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How Has Humanity Changed Animal Consciousness?

How has humanity changed animal consciousness? Animal consciousness is the conscious sensation or experience during the wakeful processing of sensory imagery, perception, or even dreaming in non-human subjects. The concept of animal consciousness is mainly discussed regarding animal welfare in bio-industrial farming, animal rights, and biomedical purposes (Yong, 2016). Therefore, to better understand how humanity has changed animal consciousness, it is essential to get insight into the consciousness of a conscious being. A conscious being is an act of having a subjective experience of the world and its own body. If one has a mental experience, it is said that they are conscious. The study concerning animal consciousness has extensively impacted animal sentience regarding animal welfare in procedures following ritual slaughter. Inquiring how humanity has changed human consciousness is an interesting topic that raises the question of whether machines have a level of consciousness since there is a high development of artificial intelligence at a point where human performance may be claimed in several areas via self-play. How humanity has changed Animal consciousness is a developing issue that has caused several questions for both people and scientists. Therefore, this paper explores emerging questions as one tries to understand the concept.

The first concept to understand how humanity has changed animal consciousness is dreams in animals. Animals have complex dreams where they can retain and recall a long series of events while asleep (Stewart, 1978). Any pet owner can know when their animals seem to dream, which is supported by studies showing that an animal’s brain follows a sequence of sleeping states like that of humans. After the introduction of the study of the subconscious as well as the examination of the contents of dreams as a strategy to understand the nature of behavior and cognition in humans, it has been a pathway for other researchers to bring the dream world into the research about animal cognition. If people could examine the dreaming state content, it would be easy to find why some events get replayed while others do not. In work by Stewart (1978), there are four questions regarding the dreams of animals. The first question is about whether they indeed dream.

The author uses poetic language to help us understand the question. One thing I found interesting about how this question was answered is when the author mentions that even stars can bear witness to animals’ dreams. Different parts of their bodies, tails, and claws indicate animal dreams. The second question is whether animals dream of the past or the future. From this question, one can learn that the animals dream about their past due to the examples the author provides. The illustration of a cow on how they sleep indicates that dreaming is part of the conscious part of the animal.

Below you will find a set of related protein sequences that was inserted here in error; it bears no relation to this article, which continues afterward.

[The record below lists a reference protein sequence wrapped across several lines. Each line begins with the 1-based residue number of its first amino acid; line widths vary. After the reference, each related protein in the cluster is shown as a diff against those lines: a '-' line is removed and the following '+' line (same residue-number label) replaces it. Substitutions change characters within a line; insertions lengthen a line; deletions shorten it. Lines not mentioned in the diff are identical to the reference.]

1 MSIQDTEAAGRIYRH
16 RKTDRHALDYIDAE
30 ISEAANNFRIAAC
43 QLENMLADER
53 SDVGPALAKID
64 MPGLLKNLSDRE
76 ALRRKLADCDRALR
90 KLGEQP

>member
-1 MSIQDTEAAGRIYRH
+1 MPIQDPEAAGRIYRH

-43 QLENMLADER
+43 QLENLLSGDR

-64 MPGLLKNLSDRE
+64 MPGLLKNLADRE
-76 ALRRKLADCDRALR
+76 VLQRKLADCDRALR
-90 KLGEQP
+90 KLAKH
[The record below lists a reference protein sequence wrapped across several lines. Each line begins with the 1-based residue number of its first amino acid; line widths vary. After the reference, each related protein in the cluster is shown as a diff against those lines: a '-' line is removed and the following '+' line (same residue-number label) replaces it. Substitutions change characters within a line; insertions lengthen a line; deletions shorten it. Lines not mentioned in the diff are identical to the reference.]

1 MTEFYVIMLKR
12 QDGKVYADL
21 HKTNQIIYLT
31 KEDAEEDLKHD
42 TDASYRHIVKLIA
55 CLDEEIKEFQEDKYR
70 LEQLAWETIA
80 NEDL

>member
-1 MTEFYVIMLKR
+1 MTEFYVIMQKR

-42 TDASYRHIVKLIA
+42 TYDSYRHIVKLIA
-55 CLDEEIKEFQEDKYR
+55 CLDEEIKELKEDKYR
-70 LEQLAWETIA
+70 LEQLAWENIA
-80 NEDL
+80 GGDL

Additionally, I find question three more interesting regarding whether animals dream about this world or another. Even though the words are used to explain and elaborate on what world the animals dream about at the end, the authors offer the solution to the audience’s rising suspense. Animals dream of another world (Stewart, 1978). The last question is about how we can learn more, which gives one more questions than answers. It leaves one thinking about what sources can be used to learn and understand the concept of animal dreams.

From the article by Stewart, one can learn a range of concepts that enrich their understanding of the inquiry. I learned that how humanity has changed animal consciousness could be explained through different forms of writing, such as poetry. Linking multiple and diverse literacy devices together brings us to the ultimate goal of answering the question under investigation. For instance, the use of personification is key to understanding animal dreams. For example, the work literature by Stewart entails several uses of personification, like when she states, “the wind and grass cry out to the arms of their sleep as the shores cry out, and buries its face in the bruised sea”(1:3). It indicates that to gain better knowledge of whether animals dream, several factors, such as land itself and its components, can attest that animals dream. However, this analysis raises questions concerning the long-held assumptions regarding animals’ consciousness processes. Only a few animal species were thought to be able to recall and evaluate a delayed series of events after they took place. Some of these animals were dolphins and chimps. Dreaming is the final offline experience and is part of animal consciousness. Thus, the main lesson from the article is that animals can re-examine their experiences when they are not present in their mindset.